Manuela Raffatellu, MD
Photo: Manuela Raffatellu



Elected 2019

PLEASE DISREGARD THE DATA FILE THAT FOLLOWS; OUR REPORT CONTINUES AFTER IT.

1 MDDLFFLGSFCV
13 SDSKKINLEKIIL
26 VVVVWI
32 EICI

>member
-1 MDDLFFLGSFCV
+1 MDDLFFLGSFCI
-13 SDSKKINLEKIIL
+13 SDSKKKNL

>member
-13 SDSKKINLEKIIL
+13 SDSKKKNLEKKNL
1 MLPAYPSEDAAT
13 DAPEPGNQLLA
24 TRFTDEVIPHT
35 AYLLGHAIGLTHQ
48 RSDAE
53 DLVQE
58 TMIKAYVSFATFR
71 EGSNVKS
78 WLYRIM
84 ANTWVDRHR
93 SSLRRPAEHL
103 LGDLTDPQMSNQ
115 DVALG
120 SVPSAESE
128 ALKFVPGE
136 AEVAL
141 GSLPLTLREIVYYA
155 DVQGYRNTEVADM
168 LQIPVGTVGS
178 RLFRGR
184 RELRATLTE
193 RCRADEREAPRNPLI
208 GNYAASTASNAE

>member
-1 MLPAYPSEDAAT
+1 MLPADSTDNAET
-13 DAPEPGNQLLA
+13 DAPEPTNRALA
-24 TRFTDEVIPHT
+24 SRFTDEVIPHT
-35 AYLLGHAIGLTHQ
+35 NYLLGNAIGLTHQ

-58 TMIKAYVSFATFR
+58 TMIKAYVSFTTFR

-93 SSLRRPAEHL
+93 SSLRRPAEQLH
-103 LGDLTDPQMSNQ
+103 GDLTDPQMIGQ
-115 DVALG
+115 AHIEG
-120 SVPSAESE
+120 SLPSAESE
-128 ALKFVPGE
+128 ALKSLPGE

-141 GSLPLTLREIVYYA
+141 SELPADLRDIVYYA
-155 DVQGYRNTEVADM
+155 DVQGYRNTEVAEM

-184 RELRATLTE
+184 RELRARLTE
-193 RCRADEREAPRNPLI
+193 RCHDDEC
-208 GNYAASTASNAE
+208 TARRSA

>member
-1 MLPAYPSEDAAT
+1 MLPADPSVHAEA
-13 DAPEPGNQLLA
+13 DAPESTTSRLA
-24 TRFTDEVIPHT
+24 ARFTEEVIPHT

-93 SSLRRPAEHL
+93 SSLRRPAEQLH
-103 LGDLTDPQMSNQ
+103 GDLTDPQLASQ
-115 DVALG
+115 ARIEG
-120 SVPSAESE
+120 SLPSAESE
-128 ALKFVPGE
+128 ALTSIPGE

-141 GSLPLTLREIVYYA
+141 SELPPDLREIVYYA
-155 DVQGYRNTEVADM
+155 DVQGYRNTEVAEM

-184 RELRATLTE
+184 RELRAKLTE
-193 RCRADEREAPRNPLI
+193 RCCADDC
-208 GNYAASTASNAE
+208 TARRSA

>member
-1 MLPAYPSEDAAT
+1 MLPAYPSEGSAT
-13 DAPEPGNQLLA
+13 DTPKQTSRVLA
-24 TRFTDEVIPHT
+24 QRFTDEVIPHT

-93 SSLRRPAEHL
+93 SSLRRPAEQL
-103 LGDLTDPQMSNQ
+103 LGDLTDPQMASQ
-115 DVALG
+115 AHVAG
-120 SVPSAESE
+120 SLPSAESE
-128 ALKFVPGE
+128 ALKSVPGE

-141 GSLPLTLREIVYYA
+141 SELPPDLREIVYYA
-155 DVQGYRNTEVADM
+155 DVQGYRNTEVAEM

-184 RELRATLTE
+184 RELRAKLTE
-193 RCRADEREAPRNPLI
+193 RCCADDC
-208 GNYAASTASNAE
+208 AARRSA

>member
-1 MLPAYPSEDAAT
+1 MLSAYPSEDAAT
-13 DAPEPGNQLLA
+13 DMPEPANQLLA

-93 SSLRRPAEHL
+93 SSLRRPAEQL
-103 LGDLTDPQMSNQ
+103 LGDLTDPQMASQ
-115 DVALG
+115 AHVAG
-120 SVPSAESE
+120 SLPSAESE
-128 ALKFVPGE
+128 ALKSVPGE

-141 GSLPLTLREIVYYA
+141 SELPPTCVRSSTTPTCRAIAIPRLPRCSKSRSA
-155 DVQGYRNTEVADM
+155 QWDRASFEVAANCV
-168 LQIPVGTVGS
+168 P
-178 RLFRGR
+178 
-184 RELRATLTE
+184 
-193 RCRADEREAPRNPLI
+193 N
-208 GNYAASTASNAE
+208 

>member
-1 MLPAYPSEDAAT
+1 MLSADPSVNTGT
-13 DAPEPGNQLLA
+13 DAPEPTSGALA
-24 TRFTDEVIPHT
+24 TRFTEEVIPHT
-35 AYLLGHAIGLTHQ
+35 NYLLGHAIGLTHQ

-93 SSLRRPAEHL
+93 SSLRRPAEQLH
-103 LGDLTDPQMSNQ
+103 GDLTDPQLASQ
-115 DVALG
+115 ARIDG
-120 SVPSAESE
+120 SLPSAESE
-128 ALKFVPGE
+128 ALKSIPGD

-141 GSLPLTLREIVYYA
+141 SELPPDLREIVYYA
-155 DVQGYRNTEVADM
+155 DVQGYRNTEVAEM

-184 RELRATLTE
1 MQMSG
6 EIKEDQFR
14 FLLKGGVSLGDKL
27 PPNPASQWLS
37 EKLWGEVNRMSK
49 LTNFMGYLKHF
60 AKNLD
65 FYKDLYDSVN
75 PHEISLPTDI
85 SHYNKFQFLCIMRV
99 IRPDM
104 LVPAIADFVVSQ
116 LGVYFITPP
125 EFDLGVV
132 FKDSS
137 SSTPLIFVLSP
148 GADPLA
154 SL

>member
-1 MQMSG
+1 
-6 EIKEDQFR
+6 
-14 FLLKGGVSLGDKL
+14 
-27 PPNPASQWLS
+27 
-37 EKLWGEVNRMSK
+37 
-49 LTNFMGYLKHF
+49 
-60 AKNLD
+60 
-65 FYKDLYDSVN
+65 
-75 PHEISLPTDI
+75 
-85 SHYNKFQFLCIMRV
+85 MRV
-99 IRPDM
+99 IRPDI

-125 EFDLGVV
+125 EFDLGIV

The main goal of my research is to understand the complex interplay between gut pathogens, mucosal immunity, and the gut microbiota, with the long-term goal of discovering therapeutic targets for controlling infection. Mucosal surfaces are often the first interface between the host, the commensal microbiota and pathogenic microorganisms. Among the most complex of these environments is the gut mucosa, where trillions of bacteria (the gut microbiota) coexist with the host in a mutually beneficial equilibrium. Infection with enteric pathogens like Salmonella disrupts this equilibrium by causing intestinal inflammation, a response that suppresses the growth of the commensal microbiota and favors the growth of Salmonella by several mechanisms. My research has largely focused on understanding how the mucosal response to infection is orchestrated, and how pathogens evade these responses. Infection with Salmonella results in the upregulation of antimicrobial proteins that inhibit bacterial growth by limiting the availability of essential nutrients, including metal ions, in a process termed “nutritional immunity”. In my lab, we study the mechanisms by which Salmonella evades nutritional immunity and acquires metal ions in the inflamed gut, allowing this pathogen to successfully compete with the microbiota for these essential nutrients. We also investigate mechanisms by which members of the gut microbiota provide colonization resistance to Salmonella and to other mucosal pathogens. Additionally, we study the host response to mucosal pathogens (cytokines, chemokines), as well as the mechanisms of virulence employed by mucosal pathogens like Salmonella to evade these antimicrobial responses.